Dissertation Abstract

Job Satisfaction Among Radiation Therapy Faculty in Higher Education

Publication Number:  AAT3166862
Author:  Swafford, Larry G.
School:  Virginia Commonwealth University
Date:  2005
Pages:  136
Subject:  Health Education, Adult Education, Continuing Education

Studies have shown that job satisfaction is one of the most consistent variables related to employee retention. The purpose of this study was to investigate job satisfaction levels among radiation therapy educators in the United States and determine which factors predict levels of job satisfaction or dissatisfaction. A non-experimental cross sectional descriptive study was conducted using data obtained via two mailed questionnaires. The long form of the Minnesota Satisfaction Questionnaire was used to measure each respondent's job satisfaction. An investigator-developed Radiation therapy Educator Supplemental Data Form was used to obtain demographic information. The survey packet was distributed to 158 radiation therapy educators currently employed in the United States. Multiple discriminant analysis was used to predict which factors significantly influenced job satisfaction. Statistical significance was established at the p = 0.05 level. The investigation found the variables Institutional Support (.000), Compensation (.001), Personnel (.002), Resources (.035), Coworkers (.021), Ability Utilization (.000), Students (.027), and Job Characteristics (.039) as statistically significant. This suggested that these variables were capable of discriminating between the three categorical groups (Group 1 = less satisfied; Group 2 job satisfied; Group 3 = higher satisfied). The variable Advancement (.070) was not statistically significant.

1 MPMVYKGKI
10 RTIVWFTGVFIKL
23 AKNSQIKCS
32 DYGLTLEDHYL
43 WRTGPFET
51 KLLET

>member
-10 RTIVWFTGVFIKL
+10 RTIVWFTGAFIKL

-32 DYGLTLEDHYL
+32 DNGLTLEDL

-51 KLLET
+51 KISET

MSQ findings indicated that radiation therapy educators employed in accredited radiation therapy programs in the United States were less than satisfied with their jobs. With a General Satisfaction score of 69.64, radiation therapy educators ranked in the lower 25 th percentile of the "Non-Disabled" norm scale for job satisfaction. Further analysis using multiple discriminant function revealed that Ability Utilization (.696), Institutional Support (.573), Compensation (.555), Personnel (.496), and Job Characteristics (.361) were the most important variables in discriminating between Group 1 and Groups 2 and 3. The variables Resources (.640), Advancement (.602), Students (.405), and Coworkers (.376) discriminated between Group 2 and Group 3.

With this knowledge educational institutions may tailor recruitment and retention efforts to better reflect the positive [important] aspects of being a radiation therapy educator. Increasing radiation therapy educator retention and recruitment efforts may also help offset the current and predicted shortage of not only radiation therapy educators, but also practicing radiation therapy professionals.

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